Starting salaries are up! (Let's not get too excited)
After a period of lower demand—and associated depressed salaries—for veterinarians, economic reports indicate an uptick in both, which might be a cause for optimism among new graduates seeking careers in the field.
After four years of decline, the mean starting salary for new veterinary graduates from the 28 U.S. colleges of veterinary medicine has risen sharply over the last two years, this year ending above the long-term trend. Even more impressive is that this increase in starting salaries has occurred with a record number of new graduates finding full-time employment before they graduate: In 2012, the number of new grads finding full-time employment dipped to a low of 598; this year it reached 1,446.
The significant growth of incomes and the number of new jobs over the past two years is evidence of the tightening job market for new veterinarians. Further evidence of this tightening market can be found in American Veterinary Medical Association (AVMA) data on job applicants and available jobs. The ratio of new applicants to available jobs declined to below 1 for the first time since the last recession began. To explore what these indicators mean for future new veterinarians, let’s take a look at the mechanics supporting the projections.
Trends in new graduate salaries
The simplest way to do a forecast is to determine the average increase over time and extend that average increase into the future. Trend indicates, on average, what the annual increase in salary will be if all other factors remain constant.
Another way to look at it is that the average annual increase captures the effect of all other factors that generally improve over time, such as population growth, general price levels (inflation) or the number of pets. More important, the trend provides a measure of central tendency to which the actual starting salary can be compared.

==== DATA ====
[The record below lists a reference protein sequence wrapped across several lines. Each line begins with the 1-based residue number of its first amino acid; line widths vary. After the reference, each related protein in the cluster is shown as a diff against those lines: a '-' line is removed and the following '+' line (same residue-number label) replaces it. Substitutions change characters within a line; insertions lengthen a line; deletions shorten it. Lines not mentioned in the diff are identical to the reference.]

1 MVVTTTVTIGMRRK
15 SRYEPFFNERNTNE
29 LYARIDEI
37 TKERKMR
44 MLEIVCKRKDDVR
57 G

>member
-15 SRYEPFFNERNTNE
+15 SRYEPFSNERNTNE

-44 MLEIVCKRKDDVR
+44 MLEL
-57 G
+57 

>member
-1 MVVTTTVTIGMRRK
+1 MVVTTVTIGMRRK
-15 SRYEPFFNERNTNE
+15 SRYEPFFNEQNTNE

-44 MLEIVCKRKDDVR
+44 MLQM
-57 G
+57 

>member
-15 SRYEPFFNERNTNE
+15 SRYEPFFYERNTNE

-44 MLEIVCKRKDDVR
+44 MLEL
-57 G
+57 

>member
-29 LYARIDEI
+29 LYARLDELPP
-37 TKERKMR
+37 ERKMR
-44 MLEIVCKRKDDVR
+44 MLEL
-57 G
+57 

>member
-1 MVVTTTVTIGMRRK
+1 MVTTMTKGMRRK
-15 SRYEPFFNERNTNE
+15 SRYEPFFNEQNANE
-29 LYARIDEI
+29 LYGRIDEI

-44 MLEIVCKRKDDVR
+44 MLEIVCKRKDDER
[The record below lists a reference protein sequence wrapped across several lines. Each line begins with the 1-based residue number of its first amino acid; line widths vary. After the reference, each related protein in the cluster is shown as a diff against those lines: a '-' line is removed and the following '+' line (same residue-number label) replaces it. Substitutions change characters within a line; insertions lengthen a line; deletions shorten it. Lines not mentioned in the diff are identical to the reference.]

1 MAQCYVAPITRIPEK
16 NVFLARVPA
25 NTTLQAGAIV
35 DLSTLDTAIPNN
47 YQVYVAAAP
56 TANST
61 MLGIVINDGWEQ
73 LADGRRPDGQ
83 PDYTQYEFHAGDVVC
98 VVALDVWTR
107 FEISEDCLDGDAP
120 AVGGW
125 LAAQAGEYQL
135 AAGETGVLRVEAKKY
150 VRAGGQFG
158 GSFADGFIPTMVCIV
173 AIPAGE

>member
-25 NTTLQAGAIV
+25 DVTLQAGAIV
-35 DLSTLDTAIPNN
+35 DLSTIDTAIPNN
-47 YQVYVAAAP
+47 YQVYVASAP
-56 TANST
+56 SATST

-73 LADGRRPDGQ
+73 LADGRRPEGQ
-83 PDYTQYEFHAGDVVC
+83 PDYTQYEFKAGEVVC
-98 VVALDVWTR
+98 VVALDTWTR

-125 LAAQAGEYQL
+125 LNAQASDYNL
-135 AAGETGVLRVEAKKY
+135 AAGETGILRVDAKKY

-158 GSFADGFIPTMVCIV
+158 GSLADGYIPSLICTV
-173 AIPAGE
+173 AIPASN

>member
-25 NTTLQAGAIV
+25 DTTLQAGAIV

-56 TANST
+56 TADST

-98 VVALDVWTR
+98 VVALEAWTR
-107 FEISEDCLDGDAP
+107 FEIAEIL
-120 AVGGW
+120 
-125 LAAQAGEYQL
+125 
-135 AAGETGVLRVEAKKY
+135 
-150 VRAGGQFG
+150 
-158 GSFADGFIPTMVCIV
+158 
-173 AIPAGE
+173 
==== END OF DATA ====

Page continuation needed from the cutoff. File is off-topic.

In Table 1, the actual real weighted income (starting salary) of new graduates is plotted against trend; you’ll note actual income falls both above and below the trend line. If the past 16 years are any indication, we can expect the starting salaries to follow this trend with periods where the actual income exceeds what’s been predicted and periods where it’s less than predicted. For the trend to continue, any rise in income above the trend must be offset with declines in income below the trend.
Let’s consider the last two periods when the actual starting salary exceeded the trend (2006 to 2011) and was less than trend (2012 to 2015). If you’re paying attention, this should cause a bit of bewilderment. Counterintuitively, the data suggest that during the recession and shortly thereafter, increases in starting salaries were above the long-term average, but once the economy started its expansion, the increases in starting salaries were less than the long-term average. Consistent with economic theory, veterinary practices observed a decline in the demand for their services as the economy contracted and an increase in the demand for services when the economy improved. We also know that the demand for veterinary services by animal owners translates into a demand for veterinarians, and the greater the demand for veterinarians, the higher their price (income). Enter excess capacity, the indivisibility of veterinary labor and the adaptive (vs. rational) expectations of veterinary employers.